So what, exactly, would you be doing if you’re lucky enough to land this gig? Well, there are two opportunities open: a senior-level Senior Facebook Integration Engineer, and a Lead Test Engineer for Social Systems. The team you’d be joining would be small, maybe four to six people in total, and you’d be, basically, figuring out ways to integrate Netflix into the social services you love and use every day. Long term you’ll be helping to figure out how the social graph can be leveraged to to help you, and your friends, discover great TV and movie content. Your daily hacking session would include writing Java, wrangling servers in AWS’s cloud, and munging data using Apache’s Cassandra project. You test engineers can expect lots of automation and debugging. The best part is that those pesky UI/UX tests are handled by a separate team! You’d be focused solely on continuous integration, testing, and triaging the underlying social infrastructure fabric at Netflix.

If working for an amazing leader, at a company with an outstanding culture, working on complex problems with millions of users and tons of data wasn’t enticing enough, I’ve been assured by Mike that you’ll be highly compensated. How highly? Well, Netflix, being the awesome company they are, give you a total compensation number and then allow you the flexibility to choose how you want that portioned out (e.g. If you want more options, they’ll lower the salary or if you want better healthcare/401(k)/benefits, they can move around options and salary). Total compensation? Let’s just say I’ve confirmed it will definitely be at top of market (In fact, Mike caught me off guard with their compensation; it’s seriously the best I’ve seen in Silicon Valley).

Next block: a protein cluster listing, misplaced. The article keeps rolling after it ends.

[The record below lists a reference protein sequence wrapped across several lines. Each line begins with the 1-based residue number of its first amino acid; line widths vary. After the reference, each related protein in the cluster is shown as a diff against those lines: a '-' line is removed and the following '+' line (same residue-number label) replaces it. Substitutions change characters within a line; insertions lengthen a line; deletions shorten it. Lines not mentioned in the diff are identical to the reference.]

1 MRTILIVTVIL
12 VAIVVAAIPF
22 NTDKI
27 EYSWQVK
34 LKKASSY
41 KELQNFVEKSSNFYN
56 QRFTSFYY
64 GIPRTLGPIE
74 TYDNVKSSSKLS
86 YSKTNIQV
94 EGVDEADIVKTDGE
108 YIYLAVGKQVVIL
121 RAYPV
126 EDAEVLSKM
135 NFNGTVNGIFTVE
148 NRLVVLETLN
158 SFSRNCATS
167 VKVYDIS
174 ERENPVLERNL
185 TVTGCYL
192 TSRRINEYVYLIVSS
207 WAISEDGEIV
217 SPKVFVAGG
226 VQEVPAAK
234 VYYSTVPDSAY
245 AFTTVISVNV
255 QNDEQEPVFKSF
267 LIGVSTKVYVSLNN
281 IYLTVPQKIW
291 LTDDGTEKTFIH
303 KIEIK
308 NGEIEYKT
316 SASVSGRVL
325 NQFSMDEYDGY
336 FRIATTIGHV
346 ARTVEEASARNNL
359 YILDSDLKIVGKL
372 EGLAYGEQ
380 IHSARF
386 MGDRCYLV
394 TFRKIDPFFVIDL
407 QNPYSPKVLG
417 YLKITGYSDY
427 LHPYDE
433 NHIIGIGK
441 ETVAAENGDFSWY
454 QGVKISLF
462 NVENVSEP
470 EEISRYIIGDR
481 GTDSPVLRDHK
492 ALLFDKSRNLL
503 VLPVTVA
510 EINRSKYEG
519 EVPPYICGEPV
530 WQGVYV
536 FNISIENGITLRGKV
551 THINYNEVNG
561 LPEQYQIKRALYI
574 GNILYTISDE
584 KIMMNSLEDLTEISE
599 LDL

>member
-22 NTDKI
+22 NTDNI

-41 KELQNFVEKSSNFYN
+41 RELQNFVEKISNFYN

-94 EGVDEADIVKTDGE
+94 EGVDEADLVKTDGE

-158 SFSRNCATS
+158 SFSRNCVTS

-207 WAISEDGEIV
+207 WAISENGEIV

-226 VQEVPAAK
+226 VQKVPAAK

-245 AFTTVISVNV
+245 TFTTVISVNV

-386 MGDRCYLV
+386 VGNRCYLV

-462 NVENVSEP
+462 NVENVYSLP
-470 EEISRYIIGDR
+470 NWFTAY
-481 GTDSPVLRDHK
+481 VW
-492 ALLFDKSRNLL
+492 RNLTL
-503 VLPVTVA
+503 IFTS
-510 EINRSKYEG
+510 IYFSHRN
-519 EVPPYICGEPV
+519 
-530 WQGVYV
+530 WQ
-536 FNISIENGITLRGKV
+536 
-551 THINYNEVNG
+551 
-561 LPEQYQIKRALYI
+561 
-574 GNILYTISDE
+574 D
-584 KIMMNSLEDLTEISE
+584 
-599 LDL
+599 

Engineers interested in learning more about this opportunity should contact Mike Hart for more information. If you know of anyone interested, please pass this along. Additionally, if you tweet out the link to this blog post, I’ll be randomly selecting two people to receive 6 month streaming subscriptions from Netflix for free.

Disclaimer: I have not, in any way, been compensated to write this post. If, in the future, people do compensate me for writing up job opportunities, I’ll be sure to let you all know. Mike gave me a few talking points and made sure this post wouldn’t anger Netflix, but otherwise the words and details outlined are my own.